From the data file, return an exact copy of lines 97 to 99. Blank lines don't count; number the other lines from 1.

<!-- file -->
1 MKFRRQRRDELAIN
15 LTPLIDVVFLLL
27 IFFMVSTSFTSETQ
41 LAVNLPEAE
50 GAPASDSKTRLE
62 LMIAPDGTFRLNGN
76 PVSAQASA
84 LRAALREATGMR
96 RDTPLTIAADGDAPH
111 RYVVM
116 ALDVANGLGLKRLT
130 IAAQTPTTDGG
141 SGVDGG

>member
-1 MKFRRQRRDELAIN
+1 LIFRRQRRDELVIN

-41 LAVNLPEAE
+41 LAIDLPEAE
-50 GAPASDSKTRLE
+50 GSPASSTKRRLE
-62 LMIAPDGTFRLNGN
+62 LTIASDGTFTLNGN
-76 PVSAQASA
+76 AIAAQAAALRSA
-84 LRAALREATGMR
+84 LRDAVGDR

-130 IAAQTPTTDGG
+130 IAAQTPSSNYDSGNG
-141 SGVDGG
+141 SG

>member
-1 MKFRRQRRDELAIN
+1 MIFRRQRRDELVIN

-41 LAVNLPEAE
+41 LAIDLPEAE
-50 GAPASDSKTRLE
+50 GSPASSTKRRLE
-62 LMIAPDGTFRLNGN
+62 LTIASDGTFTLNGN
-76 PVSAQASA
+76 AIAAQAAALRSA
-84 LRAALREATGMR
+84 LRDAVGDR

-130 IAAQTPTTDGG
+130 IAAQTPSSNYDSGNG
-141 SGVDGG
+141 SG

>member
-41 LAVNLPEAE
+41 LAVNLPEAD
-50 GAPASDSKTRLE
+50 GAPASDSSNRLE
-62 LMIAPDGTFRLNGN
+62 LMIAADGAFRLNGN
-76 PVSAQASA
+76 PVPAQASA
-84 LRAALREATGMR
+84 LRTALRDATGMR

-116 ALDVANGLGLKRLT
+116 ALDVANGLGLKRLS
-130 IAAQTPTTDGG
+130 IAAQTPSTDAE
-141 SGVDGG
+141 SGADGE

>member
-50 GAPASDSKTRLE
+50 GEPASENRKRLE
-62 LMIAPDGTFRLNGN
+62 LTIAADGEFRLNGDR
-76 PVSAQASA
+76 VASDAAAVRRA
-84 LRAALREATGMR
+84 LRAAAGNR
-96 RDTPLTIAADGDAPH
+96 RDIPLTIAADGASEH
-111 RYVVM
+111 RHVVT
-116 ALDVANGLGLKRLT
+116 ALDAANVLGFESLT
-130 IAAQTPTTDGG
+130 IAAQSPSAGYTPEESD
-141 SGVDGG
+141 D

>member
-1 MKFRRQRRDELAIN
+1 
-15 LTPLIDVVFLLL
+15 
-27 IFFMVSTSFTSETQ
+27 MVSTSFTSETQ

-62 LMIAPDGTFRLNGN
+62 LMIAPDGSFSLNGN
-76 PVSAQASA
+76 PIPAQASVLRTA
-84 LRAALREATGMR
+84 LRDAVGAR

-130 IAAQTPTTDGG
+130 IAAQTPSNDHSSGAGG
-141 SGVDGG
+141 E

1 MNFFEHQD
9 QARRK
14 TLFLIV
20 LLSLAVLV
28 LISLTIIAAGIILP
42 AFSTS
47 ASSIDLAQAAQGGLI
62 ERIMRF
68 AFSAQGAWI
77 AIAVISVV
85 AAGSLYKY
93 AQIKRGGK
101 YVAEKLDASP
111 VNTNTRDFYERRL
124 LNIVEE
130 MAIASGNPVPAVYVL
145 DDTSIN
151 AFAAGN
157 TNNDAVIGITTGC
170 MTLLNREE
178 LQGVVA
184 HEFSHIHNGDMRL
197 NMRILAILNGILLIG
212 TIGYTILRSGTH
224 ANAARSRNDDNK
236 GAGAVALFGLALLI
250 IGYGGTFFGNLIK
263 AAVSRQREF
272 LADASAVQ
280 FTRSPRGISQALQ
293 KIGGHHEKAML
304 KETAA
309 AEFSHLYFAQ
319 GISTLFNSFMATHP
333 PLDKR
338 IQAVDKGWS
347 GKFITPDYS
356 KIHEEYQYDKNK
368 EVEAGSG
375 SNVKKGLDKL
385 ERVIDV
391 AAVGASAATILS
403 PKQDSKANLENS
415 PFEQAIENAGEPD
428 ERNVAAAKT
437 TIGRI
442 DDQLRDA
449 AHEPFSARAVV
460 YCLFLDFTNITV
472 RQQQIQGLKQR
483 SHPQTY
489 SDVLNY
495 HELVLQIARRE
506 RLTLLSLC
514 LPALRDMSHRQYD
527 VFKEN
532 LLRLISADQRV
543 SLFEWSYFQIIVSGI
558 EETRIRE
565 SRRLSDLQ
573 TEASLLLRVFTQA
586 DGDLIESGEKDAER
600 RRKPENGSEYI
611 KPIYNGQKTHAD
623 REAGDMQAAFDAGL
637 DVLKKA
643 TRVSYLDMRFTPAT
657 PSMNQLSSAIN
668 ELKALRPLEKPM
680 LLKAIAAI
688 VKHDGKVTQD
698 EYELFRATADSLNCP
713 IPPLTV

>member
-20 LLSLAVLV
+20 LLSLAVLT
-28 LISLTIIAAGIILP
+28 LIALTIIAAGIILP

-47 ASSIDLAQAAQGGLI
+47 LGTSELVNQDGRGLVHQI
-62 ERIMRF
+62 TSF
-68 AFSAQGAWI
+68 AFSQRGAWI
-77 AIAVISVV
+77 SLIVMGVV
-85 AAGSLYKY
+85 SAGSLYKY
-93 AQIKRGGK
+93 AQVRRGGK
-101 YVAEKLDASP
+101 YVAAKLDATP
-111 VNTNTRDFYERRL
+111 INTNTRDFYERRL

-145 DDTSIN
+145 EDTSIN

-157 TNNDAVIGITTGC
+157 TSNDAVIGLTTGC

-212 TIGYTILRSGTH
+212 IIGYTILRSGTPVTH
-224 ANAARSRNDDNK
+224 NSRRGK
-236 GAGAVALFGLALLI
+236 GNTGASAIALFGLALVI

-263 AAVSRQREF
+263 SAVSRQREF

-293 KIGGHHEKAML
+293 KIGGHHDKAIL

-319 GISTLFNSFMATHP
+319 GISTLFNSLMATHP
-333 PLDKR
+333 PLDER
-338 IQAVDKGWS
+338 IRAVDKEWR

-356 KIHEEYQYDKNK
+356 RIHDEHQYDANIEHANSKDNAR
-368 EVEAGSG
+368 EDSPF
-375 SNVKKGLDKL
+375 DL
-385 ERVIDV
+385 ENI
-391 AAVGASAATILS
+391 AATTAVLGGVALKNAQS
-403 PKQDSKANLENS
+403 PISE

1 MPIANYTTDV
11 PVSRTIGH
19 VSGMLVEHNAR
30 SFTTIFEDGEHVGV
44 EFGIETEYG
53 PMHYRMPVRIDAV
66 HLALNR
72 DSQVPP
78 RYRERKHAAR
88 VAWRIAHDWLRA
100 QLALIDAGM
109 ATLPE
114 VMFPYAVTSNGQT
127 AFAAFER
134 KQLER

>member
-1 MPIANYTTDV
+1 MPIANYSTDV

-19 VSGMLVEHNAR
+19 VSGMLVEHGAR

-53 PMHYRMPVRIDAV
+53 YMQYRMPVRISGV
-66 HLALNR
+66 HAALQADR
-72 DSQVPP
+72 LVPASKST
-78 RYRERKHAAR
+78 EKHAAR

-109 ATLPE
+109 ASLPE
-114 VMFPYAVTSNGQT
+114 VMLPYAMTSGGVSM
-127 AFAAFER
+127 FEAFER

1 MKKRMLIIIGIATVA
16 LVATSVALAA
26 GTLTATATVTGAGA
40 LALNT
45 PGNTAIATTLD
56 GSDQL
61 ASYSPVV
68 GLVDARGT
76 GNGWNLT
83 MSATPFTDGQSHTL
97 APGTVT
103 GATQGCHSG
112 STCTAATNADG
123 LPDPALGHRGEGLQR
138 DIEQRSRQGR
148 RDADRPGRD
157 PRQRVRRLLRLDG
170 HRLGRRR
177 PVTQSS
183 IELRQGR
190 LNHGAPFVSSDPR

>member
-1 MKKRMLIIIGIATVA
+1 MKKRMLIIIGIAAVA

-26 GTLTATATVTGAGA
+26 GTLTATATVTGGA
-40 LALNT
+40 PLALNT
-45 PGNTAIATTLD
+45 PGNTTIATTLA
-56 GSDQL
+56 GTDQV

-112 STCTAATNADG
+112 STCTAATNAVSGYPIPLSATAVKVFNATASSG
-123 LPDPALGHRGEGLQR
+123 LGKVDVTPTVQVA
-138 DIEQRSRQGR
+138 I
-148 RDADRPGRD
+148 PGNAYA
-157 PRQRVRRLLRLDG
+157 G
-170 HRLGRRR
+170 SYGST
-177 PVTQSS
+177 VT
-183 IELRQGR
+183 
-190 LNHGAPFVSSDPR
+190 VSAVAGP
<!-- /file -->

-130 IAAQTPTTDGG
+130 IAAQTPSNDHSSGAGG
-141 SGVDGG